Even a "young" rosie at that size could have easily been 5 years old (very hard to tell because roseas are generally slow growers). So, maybe 15+ years already? Nice old gal you've got there :).
 

Kisato

Arachnopeon
Joined
Jul 27, 2003
Messages
39
Also, she wasn't bred, she was wild caught.
How can you tell from the information I gave? I've heard that G. Rosea's are wild caught a lot, but it would seem like you'd need more information to know for sure.
 

KoriTamashii

Arachnobaron
Old Timer
Joined
Nov 21, 2009
Messages
420
How can you tell from the information I gave? I've heard that G. Rosea's are wild caught a lot, but it would seem like you'd need more information to know for sure.
99% of the time, rosies that big (and therefore that old) are wild caught. It was convenient to collect them in the wild 10-15 years ago, before breeding them was really an idea.
 

Kisato

Arachnopeon
Joined
Jul 27, 2003
Messages
39
Oooh, I see. Then that would explain why she was one of the few bigger tarantulas at the store. Most of the other tarantulas were definitely babies. I wish there was a way to tell the age of a tarantula more accurately! That would make things a lot easier.
 

xhexdx

ArachnoGod
Old Timer
Joined
Jul 20, 2007
Messages
5,362
99% of the time, rosies that big (and therefore that old) are wild caught. It was convenient to collect them in the wild 10-15 years ago, before breeding them was really an idea.
It's still convenient to collect them in the wild.

Any G. rosea subadult/adult sold in a pet shop is wild caught and imported.

Oooh, I see. Then that would explain why she was one of the few bigger tarantulas at the store. Most of the other tarantulas were definitely babies. I wish there was a way to tell the age of a tarantula more accurately! That would make things a lot easier.
Cut them in half and count the rings.

Kidding.
 

KoriTamashii

Arachnobaron
Old Timer
Joined
Nov 21, 2009
Messages
420
Oooh, I see. Then that would explain why she was one of the few bigger tarantulas at the store. Most of the other tarantulas were definitely babies. I wish there was a way to tell the age of a tarantula more accurately! That would make things a lot easier.
Yeah, it can become frustrating. Only for sure way is to get 'em really really young.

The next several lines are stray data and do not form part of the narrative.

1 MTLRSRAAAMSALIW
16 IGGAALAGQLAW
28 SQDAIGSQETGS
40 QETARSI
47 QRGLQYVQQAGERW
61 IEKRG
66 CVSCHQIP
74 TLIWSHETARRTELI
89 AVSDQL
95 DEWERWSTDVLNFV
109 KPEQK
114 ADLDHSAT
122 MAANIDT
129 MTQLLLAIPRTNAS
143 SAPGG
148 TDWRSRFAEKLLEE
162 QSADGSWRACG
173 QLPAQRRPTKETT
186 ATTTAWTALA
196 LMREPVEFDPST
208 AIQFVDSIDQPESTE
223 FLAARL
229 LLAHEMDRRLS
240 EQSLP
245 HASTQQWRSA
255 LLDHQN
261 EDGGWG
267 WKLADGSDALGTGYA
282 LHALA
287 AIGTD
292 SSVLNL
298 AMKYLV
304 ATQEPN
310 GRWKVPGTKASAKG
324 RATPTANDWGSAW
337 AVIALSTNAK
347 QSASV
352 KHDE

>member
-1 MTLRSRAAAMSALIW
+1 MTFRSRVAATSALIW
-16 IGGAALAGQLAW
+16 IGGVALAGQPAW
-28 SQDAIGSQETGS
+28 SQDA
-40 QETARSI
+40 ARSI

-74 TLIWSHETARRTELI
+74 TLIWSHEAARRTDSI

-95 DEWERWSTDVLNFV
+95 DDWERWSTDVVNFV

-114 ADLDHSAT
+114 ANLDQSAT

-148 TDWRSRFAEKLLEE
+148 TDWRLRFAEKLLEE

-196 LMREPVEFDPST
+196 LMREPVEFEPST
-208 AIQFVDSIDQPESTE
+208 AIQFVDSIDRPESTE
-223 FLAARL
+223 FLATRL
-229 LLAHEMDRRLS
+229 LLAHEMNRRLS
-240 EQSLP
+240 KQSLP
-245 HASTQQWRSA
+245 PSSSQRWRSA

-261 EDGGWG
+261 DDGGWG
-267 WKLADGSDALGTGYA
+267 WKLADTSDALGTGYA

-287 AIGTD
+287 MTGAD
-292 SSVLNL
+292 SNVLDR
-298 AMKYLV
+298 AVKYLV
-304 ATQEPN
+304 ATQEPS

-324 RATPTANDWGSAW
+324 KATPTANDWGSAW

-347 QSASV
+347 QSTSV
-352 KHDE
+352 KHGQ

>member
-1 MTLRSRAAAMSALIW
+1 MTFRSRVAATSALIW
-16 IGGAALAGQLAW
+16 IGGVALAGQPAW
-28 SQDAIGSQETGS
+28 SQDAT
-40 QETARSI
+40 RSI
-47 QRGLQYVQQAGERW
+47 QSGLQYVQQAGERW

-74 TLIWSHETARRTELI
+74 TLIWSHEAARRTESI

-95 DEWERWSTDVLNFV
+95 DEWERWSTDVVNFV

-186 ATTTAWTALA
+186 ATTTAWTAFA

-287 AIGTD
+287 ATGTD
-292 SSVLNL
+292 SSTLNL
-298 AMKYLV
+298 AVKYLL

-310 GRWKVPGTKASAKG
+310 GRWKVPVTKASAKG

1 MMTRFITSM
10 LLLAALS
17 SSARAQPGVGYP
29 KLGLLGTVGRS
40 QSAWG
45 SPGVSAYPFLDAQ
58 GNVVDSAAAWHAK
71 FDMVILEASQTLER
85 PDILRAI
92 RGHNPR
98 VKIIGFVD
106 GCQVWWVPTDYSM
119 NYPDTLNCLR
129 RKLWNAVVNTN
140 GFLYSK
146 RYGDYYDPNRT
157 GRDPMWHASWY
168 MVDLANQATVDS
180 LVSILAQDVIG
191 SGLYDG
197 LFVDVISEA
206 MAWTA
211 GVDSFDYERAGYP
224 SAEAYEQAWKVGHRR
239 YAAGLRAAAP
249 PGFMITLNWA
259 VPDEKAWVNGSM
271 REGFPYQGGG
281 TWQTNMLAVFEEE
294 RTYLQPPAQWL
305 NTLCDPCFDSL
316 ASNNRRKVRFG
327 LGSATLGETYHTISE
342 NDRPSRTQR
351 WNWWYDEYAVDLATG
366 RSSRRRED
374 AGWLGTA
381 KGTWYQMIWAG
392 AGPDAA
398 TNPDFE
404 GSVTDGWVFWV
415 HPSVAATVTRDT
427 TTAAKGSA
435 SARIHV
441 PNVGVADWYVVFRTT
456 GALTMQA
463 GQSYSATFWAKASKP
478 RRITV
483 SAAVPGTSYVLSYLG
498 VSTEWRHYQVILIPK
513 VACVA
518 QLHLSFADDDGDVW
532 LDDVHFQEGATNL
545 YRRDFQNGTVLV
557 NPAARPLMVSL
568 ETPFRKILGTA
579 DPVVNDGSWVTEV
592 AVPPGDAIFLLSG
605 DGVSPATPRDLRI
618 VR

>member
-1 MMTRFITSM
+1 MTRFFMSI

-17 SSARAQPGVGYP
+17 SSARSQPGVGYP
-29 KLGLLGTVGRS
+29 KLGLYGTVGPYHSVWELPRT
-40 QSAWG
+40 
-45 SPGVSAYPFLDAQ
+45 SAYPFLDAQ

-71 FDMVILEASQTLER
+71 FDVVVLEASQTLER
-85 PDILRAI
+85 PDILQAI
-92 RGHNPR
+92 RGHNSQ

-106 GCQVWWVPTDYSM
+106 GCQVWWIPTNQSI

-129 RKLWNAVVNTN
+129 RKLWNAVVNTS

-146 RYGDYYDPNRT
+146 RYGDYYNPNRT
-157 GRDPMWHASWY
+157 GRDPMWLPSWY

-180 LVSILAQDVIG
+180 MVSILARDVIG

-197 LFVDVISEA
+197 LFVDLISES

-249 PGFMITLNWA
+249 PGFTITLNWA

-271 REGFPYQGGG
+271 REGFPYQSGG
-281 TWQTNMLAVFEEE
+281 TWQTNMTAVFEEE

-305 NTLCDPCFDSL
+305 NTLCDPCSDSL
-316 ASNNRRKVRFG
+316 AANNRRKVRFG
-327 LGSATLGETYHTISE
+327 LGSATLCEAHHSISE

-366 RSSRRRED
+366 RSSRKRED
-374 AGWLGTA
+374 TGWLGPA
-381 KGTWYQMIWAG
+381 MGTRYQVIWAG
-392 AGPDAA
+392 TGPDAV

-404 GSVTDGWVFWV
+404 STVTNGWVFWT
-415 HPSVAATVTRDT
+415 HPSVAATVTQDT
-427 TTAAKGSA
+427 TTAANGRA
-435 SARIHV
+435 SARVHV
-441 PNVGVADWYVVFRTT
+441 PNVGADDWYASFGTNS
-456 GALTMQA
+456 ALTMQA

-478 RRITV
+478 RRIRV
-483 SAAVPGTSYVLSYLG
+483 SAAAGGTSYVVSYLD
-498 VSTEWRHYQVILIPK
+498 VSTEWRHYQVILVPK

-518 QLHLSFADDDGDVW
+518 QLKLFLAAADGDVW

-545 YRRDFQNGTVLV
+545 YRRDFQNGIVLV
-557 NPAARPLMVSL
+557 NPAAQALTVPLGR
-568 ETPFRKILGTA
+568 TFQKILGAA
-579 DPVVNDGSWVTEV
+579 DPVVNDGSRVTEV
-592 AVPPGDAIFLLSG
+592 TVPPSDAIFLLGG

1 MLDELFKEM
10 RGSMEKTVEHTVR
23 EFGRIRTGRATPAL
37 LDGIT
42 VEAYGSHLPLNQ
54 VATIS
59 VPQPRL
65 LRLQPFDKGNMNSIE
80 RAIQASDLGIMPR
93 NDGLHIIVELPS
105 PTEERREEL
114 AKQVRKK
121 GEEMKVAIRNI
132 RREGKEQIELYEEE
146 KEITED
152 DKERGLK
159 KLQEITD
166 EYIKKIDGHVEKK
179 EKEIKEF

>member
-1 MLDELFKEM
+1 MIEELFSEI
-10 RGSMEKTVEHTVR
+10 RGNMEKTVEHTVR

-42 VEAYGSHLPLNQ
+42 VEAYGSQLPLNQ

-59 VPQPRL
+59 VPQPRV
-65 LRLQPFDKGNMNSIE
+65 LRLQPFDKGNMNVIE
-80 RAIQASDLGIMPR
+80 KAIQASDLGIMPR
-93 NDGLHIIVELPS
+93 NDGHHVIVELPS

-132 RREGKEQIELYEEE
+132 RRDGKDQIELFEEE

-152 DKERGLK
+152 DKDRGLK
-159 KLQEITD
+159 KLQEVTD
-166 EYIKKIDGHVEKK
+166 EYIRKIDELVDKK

Kisato

Arachnopeon
Joined
Jul 27, 2003
Messages
39
Thanks for all the help! All of this information is greatly appreciated and helps a lot! If people ask me what her age is now, I'll tell them I've had her for 10 years, but she's 15+ years old! Vague but it works. Also, she finished her molt last night and it went well! Now I have to find a way to get the molted skin out without disturbing her!
 

xhexdx

ArachnoGod
Old Timer
Joined
Jul 20, 2007
Messages
5,362
Something else worth adding...

It's been speculated that G. rosea can actually live up to 50 years. The problem is, to my knowledge, every adult we have in the hobby right now is WC. Nobody has actually produced spiderlings and raised them all the way to adulthood, had them die of what we would consider 'old age', and recorded their lifespan. The hobby just hasn't been around that long and not enough time or interest has been put into this particular species because of how easy they are to just buy as adults at pet shops.

Hopefully I explained this well enough to understand what I'm trying to get across.
 

KoriTamashii

Arachnobaron
Old Timer
Joined
Nov 21, 2009
Messages
420
Something else worth adding...

It's been speculated that G. rosea can actually live up to 50 years. The problem is, to my knowledge, every adult we have in the hobby right now is WC. Nobody has actually produced spiderlings and raised them all the way to adulthood, had them die of what we would consider 'old age', and recorded their lifespan. The hobby just hasn't been around that long and not enough time or interest has been put into this particular species because of how easy they are to just buy as adults at pet shops.

Hopefully I explained this well enough to understand what I'm trying to get across.
+1. Very well put! :)
 
Top